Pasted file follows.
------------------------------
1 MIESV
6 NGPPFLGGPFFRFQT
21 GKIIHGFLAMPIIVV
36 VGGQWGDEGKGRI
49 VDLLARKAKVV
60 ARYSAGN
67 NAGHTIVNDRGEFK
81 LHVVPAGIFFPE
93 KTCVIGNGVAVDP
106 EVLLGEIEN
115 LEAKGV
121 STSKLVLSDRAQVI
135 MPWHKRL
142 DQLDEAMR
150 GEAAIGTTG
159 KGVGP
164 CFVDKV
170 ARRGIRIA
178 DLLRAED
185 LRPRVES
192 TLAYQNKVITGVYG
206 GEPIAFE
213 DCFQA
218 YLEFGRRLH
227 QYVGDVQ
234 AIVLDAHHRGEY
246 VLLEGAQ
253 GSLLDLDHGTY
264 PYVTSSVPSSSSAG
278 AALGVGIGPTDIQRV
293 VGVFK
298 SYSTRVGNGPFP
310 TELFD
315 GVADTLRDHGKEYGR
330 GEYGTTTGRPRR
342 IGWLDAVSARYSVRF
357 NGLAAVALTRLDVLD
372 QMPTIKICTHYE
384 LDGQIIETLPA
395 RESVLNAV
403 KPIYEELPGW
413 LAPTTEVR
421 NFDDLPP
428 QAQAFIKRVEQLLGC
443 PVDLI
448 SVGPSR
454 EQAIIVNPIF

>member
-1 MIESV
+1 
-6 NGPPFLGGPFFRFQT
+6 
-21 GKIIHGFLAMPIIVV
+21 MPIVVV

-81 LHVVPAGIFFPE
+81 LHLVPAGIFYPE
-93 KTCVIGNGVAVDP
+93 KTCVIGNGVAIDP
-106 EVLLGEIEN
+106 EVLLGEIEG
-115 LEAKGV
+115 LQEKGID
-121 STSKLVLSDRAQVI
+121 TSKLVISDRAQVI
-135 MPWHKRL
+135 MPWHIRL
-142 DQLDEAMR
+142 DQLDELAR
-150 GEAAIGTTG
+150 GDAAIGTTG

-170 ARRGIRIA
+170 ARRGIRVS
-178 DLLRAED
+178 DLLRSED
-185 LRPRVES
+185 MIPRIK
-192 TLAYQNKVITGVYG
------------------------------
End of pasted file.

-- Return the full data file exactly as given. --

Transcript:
1 MIESV
6 NGPPFLGGPFFRFQT
21 GKIIHGFLAMPIIVV
36 VGGQWGDEGKGRI
49 VDLLARKAKVV
60 ARYSAGN
67 NAGHTIVNDRGEFK
81 LHVVPAGIFFPE
93 KTCVIGNGVAVDP
106 EVLLGEIEN
115 LEAKGV
121 STSKLVLSDRAQVI
135 MPWHKRL
142 DQLDEAMR
150 GEAAIGTTG
159 KGVGP
164 CFVDKV
170 ARRGIRIA
178 DLLRAED
185 LRPRVES
192 TLAYQNKVITGVYG
206 GEPIAFE
213 DCFQA
218 YLEFGRRLH
227 QYVGDVQ
234 AIVLDAHHRGEY
246 VLLEGAQ
253 GSLLDLDHGTY
264 PYVTSSVPSSSSAG
278 AALGVGIGPTDIQRV
293 VGVFK
298 SYSTRVGNGPFP
310 TELFD
315 GVADTLRDHGKEYGR
330 GEYGTTTGRPRR
342 IGWLDAVSARYSVRF
357 NGLAAVALTRLDVLD
372 QMPTIKICTHYE
384 LDGQIIETLPA
395 RESVLNAV
403 KPIYEELPGW
413 LAPTTEVR
421 NFDDLPP
428 QAQAFIKRVEQLLGC
443 PVDLI
448 SVGPSR
454 EQAIIVNPIF

>member
-1 MIESV
+1 
-6 NGPPFLGGPFFRFQT
+6 
-21 GKIIHGFLAMPIIVV
+21 MPIVVV

-81 LHVVPAGIFFPE
+81 LHLVPAGIFYPE
-93 KTCVIGNGVAVDP
+93 KTCVIGNGVAIDP
-106 EVLLGEIEN
+106 EVLLGEIEG
-115 LEAKGV
+115 LQEKGID
-121 STSKLVLSDRAQVI
+121 TSKLVISDRAQVI
-135 MPWHKRL
+135 MPWHIRL
-142 DQLDEAMR
+142 DQLDELAR
-150 GEAAIGTTG
+150 GDAAIGTTG

-170 ARRGIRIA
+170 ARRGIRVS
-178 DLLRAED
+178 DLLRSED
-185 LRPRVES
+185 MIPRIK
-192 TLAYQNKVITGVYG